FDA Looks at Stricter Testing for Asbestos in Talc

The U.S. Food and Drug Administration recently moved a step closer to a much-needed, stricter standardization of testing for the presence of toxic asbestos fibers in talc-containing cosmetic products. On Jan. 13, the FDA released its 124-page consensus document written by the Interagency Working Group on Asbestos in Consumer Products. It outlined a scientific assessment on testing that should better protect the public. Eight U.S. federal agencies, selected by the FDA, were represented in the Interagency Working Group, which began the project in 2018. The burgeoning issue of small amounts of dangerous asbestos in talc products stems from the rise of cancers – including malignant mesothelioma – that have been linked in recent years to various consumer products containing talc. Talc and asbestos, two naturally occurring minerals, often are found in close proximity near the Earth’s surface. Asbestos is no longer mined within the U.S., but talc remains a commonly used and valuable resource. Over the past several years, traces of asbestos have been found in children’s toys, crayons and makeup products. Tighter Cosmetics Regulations Coming Under current law, cosmetic products and their ingredients do not require FDA approval or testing. Companies producing the products do their own safety testing – with no standardization – and are not required to share the data with the FDA.  All of that could be changing. These latest recommendations rej...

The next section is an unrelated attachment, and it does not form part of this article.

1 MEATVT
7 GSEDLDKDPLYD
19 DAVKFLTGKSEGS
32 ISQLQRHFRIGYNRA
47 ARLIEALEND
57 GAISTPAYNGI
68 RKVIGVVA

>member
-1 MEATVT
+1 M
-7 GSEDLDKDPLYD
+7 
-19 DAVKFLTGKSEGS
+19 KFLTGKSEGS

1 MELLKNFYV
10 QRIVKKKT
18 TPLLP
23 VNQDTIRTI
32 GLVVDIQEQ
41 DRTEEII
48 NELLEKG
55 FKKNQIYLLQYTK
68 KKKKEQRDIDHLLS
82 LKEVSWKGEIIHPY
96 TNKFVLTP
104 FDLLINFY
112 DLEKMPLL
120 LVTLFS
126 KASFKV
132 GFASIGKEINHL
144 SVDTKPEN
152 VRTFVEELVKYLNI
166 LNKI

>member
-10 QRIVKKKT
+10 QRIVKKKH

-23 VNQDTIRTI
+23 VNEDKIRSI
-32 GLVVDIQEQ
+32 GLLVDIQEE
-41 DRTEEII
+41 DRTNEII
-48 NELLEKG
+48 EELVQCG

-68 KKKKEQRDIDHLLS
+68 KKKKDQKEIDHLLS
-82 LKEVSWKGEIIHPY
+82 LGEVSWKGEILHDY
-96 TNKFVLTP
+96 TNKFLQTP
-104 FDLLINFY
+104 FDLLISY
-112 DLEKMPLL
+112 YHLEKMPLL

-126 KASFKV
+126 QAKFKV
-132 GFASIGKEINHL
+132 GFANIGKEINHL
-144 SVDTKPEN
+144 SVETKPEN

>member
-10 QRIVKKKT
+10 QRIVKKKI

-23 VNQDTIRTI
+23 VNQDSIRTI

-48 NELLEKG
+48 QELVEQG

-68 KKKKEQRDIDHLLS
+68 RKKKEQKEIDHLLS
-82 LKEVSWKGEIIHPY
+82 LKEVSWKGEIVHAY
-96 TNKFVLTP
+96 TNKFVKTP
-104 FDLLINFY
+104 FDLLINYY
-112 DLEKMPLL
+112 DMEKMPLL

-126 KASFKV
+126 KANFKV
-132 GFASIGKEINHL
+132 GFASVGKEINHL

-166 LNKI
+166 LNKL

Source: Asbestos and Mesothelioma News - Category: Environmental Health Authors: Source Type: news